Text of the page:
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T-Shirt Obituaries, Vol. III

  Giant Wolf Face T-Shirt (2004 - unknown)
Survived by J. Astra Brinkmann

Born in a sprawling factory in the fall of 2004 to an unloving group of machines, Giant Wolf Face immediately sought a new roof to live under and a warm body to adore. Giant Wolf Face didn't have to wait long, as a young lady with an affinity for unusually soft t-shirts named J. Astra Brinkmann quickly ordered it. She welcomed Giant Wolf Face into her home, admired its fine pistachio hues and flattering cut and wore it for many years, until tragedy struck. Another young lady "borrowed" the t-shirt from Ms. Brinkmann and absconded to Florida. The whereabouts of Giant Wolf Face are presently unknown, but it is survived by the mournful Ms. Brinkmann, who attempted to buy a replacement (shown above) t-shirt to ease her loss. Ms. Brinkmann says of Giant Wolf Face, "I have never owned a such a comfortable garment. But most of all, Giant Wolf Face will be remembered fondly for its front-side display of a giant wolf face."



  Rock The Mullet T-Shirt (2000 - 2007)
Survived by Tracie Masek

Rock the Mullet t-shirt was given as a gift by Ms. Jenny L. Hoffman to Ms. Tracie M. Masek to celebrate Ms. Masek's 18th birthday in July 2000. The t-shirt marked the raging trend of spotting and laughing at mullet hairstyles worn by people attending REO Speedwagon concerts. This was still slightly before the mullet hairstyle was made ironically trendy by certain hipsters.

Later in the summer of 2000, The Mullet Shirt, as it was known to friends, was worn by Ms. Masek to the Poison Glam Slam Metal Jam at Polaris Amphitheater in Columbus, Ohio. Ms. Masek attended the Quiet Riot meet'n'greet after the show, and Frankie Banali, Quiet Riot's drummer, had this to say about The Mullet Shirt: "Sweet shirt, dude."

By 2003, everyone knew what a God damn mullet was already, and The Mullet Shirt swiftly fell out of fashion. Ms. Masek kept the shirt in the bottom of her dresser drawer on top of a Dave Matthews Band t-shirt that was also showing its age.

In the summer of 2007, Ms. Masek decided to commemorate the t-shirt by having it memorialized in a quilt. The quilt was hand-sewn by some Amish friends of Ms. Masek's grandmother. Rock the Mullet t-shirt now rests peacefully in between an old softball jersey and a Kermie Letterfrog t-shirt.



  Tony T-Shirt (2007 - 2007)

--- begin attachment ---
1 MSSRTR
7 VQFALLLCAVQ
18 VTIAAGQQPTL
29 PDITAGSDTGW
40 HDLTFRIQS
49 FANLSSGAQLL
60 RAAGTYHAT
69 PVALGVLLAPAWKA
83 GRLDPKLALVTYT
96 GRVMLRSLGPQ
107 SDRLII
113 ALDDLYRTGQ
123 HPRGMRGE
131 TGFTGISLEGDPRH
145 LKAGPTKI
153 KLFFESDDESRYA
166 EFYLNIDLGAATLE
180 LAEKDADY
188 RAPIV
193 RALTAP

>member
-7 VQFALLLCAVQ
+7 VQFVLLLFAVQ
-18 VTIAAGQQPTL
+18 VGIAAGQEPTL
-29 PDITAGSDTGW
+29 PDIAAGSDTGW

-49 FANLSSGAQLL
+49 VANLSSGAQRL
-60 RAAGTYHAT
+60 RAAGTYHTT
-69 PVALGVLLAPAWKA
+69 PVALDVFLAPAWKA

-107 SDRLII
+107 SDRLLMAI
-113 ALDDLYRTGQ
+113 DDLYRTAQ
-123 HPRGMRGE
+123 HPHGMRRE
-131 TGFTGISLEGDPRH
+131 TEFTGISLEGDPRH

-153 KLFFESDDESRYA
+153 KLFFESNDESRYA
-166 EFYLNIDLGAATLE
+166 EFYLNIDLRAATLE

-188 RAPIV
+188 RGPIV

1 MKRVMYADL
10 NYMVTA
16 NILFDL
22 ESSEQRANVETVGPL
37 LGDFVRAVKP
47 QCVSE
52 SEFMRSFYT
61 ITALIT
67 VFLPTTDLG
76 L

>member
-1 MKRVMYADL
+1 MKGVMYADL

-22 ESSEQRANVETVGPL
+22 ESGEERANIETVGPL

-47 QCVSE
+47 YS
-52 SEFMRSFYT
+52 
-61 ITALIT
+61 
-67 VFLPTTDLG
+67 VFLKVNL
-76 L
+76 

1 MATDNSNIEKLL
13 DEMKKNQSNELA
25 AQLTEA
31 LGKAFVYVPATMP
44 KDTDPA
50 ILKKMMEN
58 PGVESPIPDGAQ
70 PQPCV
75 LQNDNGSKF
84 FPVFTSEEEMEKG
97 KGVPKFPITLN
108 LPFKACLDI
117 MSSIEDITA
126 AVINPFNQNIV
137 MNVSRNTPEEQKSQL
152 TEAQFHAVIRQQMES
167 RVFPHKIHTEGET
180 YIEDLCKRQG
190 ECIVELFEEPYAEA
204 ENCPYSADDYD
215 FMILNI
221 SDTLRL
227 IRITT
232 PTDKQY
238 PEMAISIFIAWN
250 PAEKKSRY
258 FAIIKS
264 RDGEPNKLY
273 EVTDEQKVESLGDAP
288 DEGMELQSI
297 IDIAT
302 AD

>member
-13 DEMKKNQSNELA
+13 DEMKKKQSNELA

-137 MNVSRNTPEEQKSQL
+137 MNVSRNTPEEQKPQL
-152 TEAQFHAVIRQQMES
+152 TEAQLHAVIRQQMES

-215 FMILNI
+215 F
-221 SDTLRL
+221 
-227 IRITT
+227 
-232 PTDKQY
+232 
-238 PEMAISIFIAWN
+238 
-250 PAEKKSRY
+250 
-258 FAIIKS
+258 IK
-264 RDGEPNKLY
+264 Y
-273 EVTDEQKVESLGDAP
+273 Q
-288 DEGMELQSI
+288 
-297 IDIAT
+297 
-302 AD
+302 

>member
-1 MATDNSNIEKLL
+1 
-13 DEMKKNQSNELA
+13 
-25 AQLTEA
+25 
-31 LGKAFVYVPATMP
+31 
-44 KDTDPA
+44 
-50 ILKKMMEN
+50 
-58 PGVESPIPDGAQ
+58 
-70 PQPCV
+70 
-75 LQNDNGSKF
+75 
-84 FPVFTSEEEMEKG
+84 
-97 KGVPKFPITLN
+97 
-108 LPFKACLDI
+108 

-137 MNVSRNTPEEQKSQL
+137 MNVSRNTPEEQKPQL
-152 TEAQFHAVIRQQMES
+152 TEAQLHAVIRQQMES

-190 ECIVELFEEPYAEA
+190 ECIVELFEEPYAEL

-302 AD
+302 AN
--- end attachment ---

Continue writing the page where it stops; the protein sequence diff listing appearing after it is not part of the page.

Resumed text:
Survived by Mason Gentry

Tony was purchased on a whim in the spring of 2007. He died a few months later from a mysterious illness. After a long and frustrating investigation it was determined that Tony was offed by a prescription strength acne medication. Turns out, if you use your shirt once or twice to dry your face after cleansing, it will turn pink. And when you shoot off an angry email explaining what happened, the manufacturer will act flummoxed because apparently "it's common knowledge that Benzoyl Peroxide stains clothing."

Although Tony is dead he'll occasionally peek his head up from the grave; often when a plumbing pipe bursts or a lawn needs mowing.

In lieu of flowers, the family requests that you punch the makers of Triaz ® in the groin should you ever meet them at a cocktail party.



  Soft Blue Shirt (2002 - 2008)
Survived by Erin Glaser

One might say that the life of Soft Blue Shirt really began in the Fall of 2002 when it was adopted by a 27-year-old woman who apparently enjoyed wandering through used clothing stores buying shirts with her eyes closed. The detailed origins of Soft Blue Shirt are unclear, but judging by the shirt's slogan (“Sparky's Electric Company: We Turn You On”) and size (somewhere between Fat Toddler and Bulimic High School Junior) it can be assumed that the shirt originally hailed from either American Eagle or the Forever 21 kids outlet (Forever This Many). Lauded for its luxurious yet thin cotton blend, Soft Blue Shirt was always the first one picked for a Jaws marathon or for an entire weekend spent leisurely cleaning out the bathroom cabinets.

As the years went on, however, its somewhat libidinous slogan made travel for Soft Blue Shirt next to impossible; any trips outside the house became necessarily brief, full of furtive hem tugging and crossed arms. Resuscitative efforts were finally taken one day in early 2008 when a surgery was undergone to dismantle Soft Blue Shirt's slogan by transforming it into a halter top. The operation proved successful and “Electric”, “We Turn”, and the grinning light bulb were effectively eradicated. Such a terrible twist of fate, then, when Soft Blue Halter proved completely unwearable outside of an afterhours strip club or a Las Vegas carport swimming pool. Soft Blue Shirt is survived by two siblings, “My Face Leaves In Ten Minutes—Be On It” and “Kitty Not Happy”. Neither shirt could be reached for comment.


Issue #41: April Issues Bring Pant Showers
Issue #41